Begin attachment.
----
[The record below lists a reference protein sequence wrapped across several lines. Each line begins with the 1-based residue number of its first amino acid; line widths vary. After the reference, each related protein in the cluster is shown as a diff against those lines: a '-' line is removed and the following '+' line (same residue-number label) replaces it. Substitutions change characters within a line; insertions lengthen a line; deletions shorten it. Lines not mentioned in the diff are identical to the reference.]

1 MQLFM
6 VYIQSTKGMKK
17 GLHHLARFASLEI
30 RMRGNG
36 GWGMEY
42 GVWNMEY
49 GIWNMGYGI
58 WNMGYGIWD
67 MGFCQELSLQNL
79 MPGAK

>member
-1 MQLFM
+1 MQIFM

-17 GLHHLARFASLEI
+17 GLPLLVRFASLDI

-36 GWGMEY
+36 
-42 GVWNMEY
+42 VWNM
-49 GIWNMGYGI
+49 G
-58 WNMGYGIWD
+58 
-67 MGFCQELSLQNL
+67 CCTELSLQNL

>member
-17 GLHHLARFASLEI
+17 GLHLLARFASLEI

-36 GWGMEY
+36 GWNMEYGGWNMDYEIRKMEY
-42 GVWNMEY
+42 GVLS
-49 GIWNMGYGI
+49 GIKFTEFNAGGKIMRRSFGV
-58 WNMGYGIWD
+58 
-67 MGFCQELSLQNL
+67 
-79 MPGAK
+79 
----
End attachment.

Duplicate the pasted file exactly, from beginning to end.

[The record below lists a reference protein sequence wrapped across several lines. Each line begins with the 1-based residue number of its first amino acid; line widths vary. After the reference, each related protein in the cluster is shown as a diff against those lines: a '-' line is removed and the following '+' line (same residue-number label) replaces it. Substitutions change characters within a line; insertions lengthen a line; deletions shorten it. Lines not mentioned in the diff are identical to the reference.]

1 MQLFM
6 VYIQSTKGMKK
17 GLHHLARFASLEI
30 RMRGNG
36 GWGMEY
42 GVWNMEY
49 GIWNMGYGI
58 WNMGYGIWD
67 MGFCQELSLQNL
79 MPGAK

>member
-1 MQLFM
+1 MQIFM

-17 GLHHLARFASLEI
+17 GLPLLVRFASLDI

-36 GWGMEY
+36 
-42 GVWNMEY
+42 VWNM
-49 GIWNMGYGI
+49 G
-58 WNMGYGIWD
+58 
-67 MGFCQELSLQNL
+67 CCTELSLQNL

>member
-17 GLHHLARFASLEI
+17 GLHLLARFASLEI

-36 GWGMEY
+36 GWNMEYGGWNMDYEIRKMEY
-42 GVWNMEY
+42 GVLS
-49 GIWNMGYGI
+49 GIKFTEFNAGGKIMRRSFGV
-58 WNMGYGIWD
+58 
-67 MGFCQELSLQNL
+67 
-79 MPGAK
+79 